Joseph brings his sons to Jacob
Scripture in focus: Genesis 48
48:1-2 > Sometime after Joseph conversed with his father and promised to bury him in Canaan, he gets word that Jacob is sick. Joseph takes his two sons to see their grandfather to hear his dying words and to also receive his blessing. When Jacob got word that his favorite son was coming to visit, his spirits revived and he sat upon the bed with the help of his staff (Hebrews 11:21).
48:3-4 > Luz is another name for Beth-el. God had done MANY things for Jacob where it concerns both spiritual and temporal worldly blessings.
48:5-6 > Jacob adopts Joseph’s two sons as his. They were his despite having Egyptian blood. In a way, they were replacements for Reuben and Simeon, who lost the right to leadership and any form of status in Israel’s family because of their sin (34:25; 35:22). Ephraim and Manasseh would be two tribes for they would receive Rueben and Simeon’s birthright.
48:7 > Here, Jacob concludes his testimony.
48:8-10 > Jacob then turns his attention to his grandsons. He could not see plainly. He saw Joseph’s sons, but he couldn’t discern who they were clearly. He brought them nearer to him so he could have a better sight of them and bless them.
48:11-12 > Jacob had never hoped to see Joseph again – given that he thought his beloved son was dead – much less his beloved son’s offsprings. After reuniting with Joseph, he lived 17 more years. We’ll be with God for eternity!
48:13-14 > Given that Manasseh was the eldest by birthright, Joseph was placing him in front of Jacob’s right hand to receive the preferential blessing. Ephraim, being younger, was to receive the lesser blessing of the left hand. However, Jacob intentionally crossed his hands giving the preferential blessing to the younger for Ephraim would become a substitute name for Israel. Both tribes were blessed, but Ephraim was greater as a tribe and in Isaiah 7:8, 7:17, and Hosea 4:17, Ephraim became equal to the name Israel.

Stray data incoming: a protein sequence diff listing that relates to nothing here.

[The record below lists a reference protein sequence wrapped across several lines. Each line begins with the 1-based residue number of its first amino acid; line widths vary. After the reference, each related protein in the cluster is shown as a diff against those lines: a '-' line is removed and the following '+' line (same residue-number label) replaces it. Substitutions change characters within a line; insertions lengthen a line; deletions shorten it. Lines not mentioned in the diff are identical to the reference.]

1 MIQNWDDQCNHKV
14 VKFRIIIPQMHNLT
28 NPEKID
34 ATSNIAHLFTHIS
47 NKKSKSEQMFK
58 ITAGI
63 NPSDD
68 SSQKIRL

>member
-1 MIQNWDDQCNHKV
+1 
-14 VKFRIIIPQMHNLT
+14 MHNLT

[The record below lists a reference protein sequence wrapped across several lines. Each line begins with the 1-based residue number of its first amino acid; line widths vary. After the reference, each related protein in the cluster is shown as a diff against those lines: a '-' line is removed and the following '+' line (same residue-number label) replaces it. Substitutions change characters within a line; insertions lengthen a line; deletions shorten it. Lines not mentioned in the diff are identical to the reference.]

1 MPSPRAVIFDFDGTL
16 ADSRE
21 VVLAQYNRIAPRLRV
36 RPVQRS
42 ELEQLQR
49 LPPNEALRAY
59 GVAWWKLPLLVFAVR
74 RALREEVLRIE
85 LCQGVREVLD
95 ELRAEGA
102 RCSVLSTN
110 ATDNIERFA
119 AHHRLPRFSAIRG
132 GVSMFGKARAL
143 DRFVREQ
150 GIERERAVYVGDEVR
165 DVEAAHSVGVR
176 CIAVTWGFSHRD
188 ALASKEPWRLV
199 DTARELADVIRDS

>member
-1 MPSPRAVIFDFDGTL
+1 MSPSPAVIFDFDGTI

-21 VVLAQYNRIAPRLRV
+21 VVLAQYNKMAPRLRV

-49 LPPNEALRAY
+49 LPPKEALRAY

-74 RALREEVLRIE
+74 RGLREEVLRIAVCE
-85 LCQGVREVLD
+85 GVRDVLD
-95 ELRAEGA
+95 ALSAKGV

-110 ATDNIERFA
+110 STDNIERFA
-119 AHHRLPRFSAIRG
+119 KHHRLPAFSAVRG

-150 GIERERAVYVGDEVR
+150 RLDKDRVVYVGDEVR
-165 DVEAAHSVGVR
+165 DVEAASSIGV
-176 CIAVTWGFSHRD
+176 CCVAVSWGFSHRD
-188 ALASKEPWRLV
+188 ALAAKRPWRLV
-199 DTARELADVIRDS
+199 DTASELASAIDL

48:15-16 > Jacob then blessed Joseph. In v. 16, we get the first mention of God as Redeemer/Deliverer/Savior (“the Angel which redeemed me”). Also in v. 15, we get the first mention in the Bible of God as a shepherd to His people: “the God who had fed me” is literally “the God who has shepherded me” (blueletterbible.org).
48:17-20 > It displeased Joseph to see the youngest receiving the superior blessing, but Jacob knew what he was doing because of the spirit of prophecy. Sometimes, the last shall be first and the first last (Matthew 20:16).
48:21-22 > The passing of the torch from Jacob to Joseph. I love how strong the recognition of God in Jacob’s life was: God was with him (28:15), He expected young Jacob to trust Him no matter the situation (31:3) and Jacob was able to give a beautiful testimony of God’s presence in his life (31:5). Now, Jacob was able to encourage others with the promise of God’s presence (48:21).
Up next: The death of Jacob and Joseph
^ Chapter 47 reminds me that we were bought with a prize. Thank You, Jesus! 💙
^ The right hand has always been the favored position in the Bible. The right hand signifies strength and skill. The right hand of God is a place of salvation and protection (Psalm 16:8) and God’s strength (Exodus 15:6). The bride of a King sat at his right hand (Psalm 45:9). Jesus Christ is always described as sitting at the right hand of God (Mark 14:62; 16:19). He sits at God’s right hand where He intercedes as a Priest for believers (Romans 8:34; Hebrews 8:1).
^ In 48:13-16, we see another example of the firstborn’s blessings given to the younger brother instead of the eldest. However, in this instance, there is no scheming or bitterness (Proverbs 10:22), as we read of in chapter 27.